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May 7, 2018 | by  | in News |
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Political Round-up

MFAT Praises the Koreas on an Official End to the Korean War
Leaders of North Korea and South Korea have planned to sign a peace treaty to recognise the official end to the Korean War.
North Korean Chairman Kim Jong-Un and South Korean President Moon Jae-in engaged in a summit that began on 27 March in which they agreed on the denuclearisation of the Korean Peninsula and the official end to the Korean War.
Tensions remained between the two nations, with the peninsula still divided since the ceasefire in 1953.
Foreign Affairs Minister Winston Peters has welcomed the move by the two leaders, saying that it is still a very complex and difficult issue to move toward the full denuclearisation of both countries.
“We should not lose sight of the significance of the announcement, which will further reduce tension on the Korean Peninsula, and in the Asia Pacific region more broadly. New Zealand will do all we can to support this peace process.”
In 2007, Peters was heavily involved with peace talks between the two nations.
Labour Promises Extra Funding Toward Veteran’s Pensions
The Government has promised an extra $1.1 million in grants to Veterans over the next four years.
These extra funds, granted to the Returned and Services Association (RSA) and No Duff Charitable Trust, will see better support for veterans and allow these organisations to modernise and cater for the younger generation of veterans in New Zealand. Minister for Veterans Ron Mark says that this extra funding will make treatment for Post Traumatic Stress Disorder accessible to some 41,000 veterans returning from armed conflict zones.
The RSA and No Duff Charities offer “first responses” to veterans in need, are both registered charities. The newly sworn in Ron Mark promised government funding to these charities in 2017.
“As Minister for Veterans I’m focused on ensuring we have the right support in place for service people when they come back from operations,” Mark pledged.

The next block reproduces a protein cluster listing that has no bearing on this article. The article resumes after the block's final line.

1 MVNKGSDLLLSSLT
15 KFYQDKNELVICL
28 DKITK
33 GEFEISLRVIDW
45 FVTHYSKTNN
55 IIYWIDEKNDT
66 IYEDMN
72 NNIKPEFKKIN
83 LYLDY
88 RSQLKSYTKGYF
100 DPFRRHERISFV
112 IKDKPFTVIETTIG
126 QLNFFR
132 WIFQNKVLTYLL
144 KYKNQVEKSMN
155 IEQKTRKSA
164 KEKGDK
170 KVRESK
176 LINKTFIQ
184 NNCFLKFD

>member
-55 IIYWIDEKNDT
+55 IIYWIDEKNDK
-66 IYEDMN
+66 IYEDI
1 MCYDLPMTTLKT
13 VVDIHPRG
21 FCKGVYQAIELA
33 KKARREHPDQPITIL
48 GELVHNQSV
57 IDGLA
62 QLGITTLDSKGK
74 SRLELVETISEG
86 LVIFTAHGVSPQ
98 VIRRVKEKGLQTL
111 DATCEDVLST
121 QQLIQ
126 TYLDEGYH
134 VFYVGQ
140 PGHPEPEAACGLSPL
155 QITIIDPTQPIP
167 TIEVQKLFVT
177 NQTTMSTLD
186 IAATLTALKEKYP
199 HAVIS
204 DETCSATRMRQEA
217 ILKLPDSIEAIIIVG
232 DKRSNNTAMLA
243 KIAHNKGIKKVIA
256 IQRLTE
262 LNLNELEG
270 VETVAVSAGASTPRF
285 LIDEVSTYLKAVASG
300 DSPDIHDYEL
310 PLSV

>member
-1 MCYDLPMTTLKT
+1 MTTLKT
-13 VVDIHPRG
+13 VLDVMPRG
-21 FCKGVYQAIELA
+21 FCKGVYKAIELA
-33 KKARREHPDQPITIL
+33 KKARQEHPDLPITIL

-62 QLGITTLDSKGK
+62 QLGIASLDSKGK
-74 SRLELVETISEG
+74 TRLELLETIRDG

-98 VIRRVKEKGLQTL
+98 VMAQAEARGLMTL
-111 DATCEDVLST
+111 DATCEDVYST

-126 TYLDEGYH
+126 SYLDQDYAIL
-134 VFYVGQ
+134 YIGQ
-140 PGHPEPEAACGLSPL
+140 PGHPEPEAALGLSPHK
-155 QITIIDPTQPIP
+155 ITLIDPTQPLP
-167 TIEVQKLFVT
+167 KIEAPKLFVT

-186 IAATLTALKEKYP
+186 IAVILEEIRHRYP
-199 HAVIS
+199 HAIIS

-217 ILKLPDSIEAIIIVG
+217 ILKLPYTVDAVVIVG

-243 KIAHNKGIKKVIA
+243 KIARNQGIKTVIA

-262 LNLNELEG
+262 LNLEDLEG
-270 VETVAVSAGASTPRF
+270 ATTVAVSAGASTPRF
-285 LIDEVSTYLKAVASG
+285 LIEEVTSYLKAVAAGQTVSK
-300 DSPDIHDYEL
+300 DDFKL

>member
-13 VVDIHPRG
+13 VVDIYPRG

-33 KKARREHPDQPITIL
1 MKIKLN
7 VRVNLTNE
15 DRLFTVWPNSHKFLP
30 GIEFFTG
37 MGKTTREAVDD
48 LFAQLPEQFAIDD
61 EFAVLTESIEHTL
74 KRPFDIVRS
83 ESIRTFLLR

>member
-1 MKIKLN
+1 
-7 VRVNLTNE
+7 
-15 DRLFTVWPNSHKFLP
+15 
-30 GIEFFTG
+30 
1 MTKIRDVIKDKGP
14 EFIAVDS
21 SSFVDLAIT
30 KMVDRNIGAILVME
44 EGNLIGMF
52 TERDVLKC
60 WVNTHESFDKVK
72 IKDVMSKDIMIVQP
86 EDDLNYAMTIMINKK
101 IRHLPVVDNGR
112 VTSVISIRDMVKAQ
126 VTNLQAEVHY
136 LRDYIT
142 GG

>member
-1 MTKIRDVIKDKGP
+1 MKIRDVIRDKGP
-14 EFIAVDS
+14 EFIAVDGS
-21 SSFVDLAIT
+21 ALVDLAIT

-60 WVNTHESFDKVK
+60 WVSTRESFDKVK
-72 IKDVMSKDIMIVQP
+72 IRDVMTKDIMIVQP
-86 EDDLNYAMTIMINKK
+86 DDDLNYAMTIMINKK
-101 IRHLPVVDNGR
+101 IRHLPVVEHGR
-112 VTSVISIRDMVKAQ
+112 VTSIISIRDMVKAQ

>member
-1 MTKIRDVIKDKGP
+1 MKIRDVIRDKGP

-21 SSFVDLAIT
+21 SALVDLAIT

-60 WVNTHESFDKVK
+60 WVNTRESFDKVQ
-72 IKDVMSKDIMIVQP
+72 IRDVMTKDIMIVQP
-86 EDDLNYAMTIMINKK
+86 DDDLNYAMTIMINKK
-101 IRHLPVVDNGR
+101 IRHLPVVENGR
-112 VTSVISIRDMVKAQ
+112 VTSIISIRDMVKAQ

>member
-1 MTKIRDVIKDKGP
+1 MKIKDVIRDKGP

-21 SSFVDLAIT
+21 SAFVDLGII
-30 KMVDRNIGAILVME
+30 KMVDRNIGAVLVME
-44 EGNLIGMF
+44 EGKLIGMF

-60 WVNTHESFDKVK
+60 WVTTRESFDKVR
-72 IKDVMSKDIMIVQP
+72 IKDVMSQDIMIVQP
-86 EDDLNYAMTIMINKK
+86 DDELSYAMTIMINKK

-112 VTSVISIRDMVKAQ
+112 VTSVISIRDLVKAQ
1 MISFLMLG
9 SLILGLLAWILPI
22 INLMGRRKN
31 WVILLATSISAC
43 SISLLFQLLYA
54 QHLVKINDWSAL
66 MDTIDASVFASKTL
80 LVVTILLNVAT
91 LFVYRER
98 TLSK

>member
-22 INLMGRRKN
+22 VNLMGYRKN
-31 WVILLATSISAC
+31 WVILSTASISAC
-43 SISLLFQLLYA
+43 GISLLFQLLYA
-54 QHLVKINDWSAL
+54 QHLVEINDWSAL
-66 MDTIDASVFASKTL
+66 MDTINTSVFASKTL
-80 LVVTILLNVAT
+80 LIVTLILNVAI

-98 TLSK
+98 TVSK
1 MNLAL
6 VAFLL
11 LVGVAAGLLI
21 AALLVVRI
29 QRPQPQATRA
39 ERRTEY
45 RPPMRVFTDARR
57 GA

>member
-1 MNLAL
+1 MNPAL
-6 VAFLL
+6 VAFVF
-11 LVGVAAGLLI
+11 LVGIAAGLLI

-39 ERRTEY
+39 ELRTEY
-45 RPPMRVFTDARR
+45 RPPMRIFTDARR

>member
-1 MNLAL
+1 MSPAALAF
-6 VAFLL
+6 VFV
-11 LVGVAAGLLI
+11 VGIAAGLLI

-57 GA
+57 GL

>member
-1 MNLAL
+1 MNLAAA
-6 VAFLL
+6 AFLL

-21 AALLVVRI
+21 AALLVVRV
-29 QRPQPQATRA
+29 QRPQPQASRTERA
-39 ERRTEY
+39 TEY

First Kiwibuild Homes Under Construction
The first 18 homes of the Government’s Kiwibuild scheme are under construction in Papakura, says Housing and Urban Development Minister Phil Twyford.
These first homes are being constructed on Defence Force land and are part of the 100,000 affordable houses promised by the Labour Government over the next ten years.
Twyford said that there will be 18 homes constructed in the present lot and overall, 1,000 homes will be built in the 2018/19 financial year.
“We are delivering on our promise of affordable starter homes for families. While the average Auckland house costs over a million dollars, these standalone homes have an expected price of $579,000 for a three bedroom home and $649,000 for a four bedroom home,” said Twyford in a Beehive press release dated 28 April.
National spokesperson for Housing and Urban Development Judith Collins was critical of the Kiwibuild programme, saying that their way of developing affordable housing was nothing new. National has remained sceptical about whether the Government will deliver on the 100,000 homes that they have
“We welcome any new houses but for the Government to claim the credit those 100,000 need to be over and above what was happening already and so far they’re not,” Collins said.
Under construction, these homes will be available for families to purchase by August this year.

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:   I wanted to write this piece, in order to connect to all tauira within the University, with the hope that we can all remind ourselves that we are a part of an environment which is valuable, no matter our culture, our beliefs or our skin colour. The ultimate purpose of this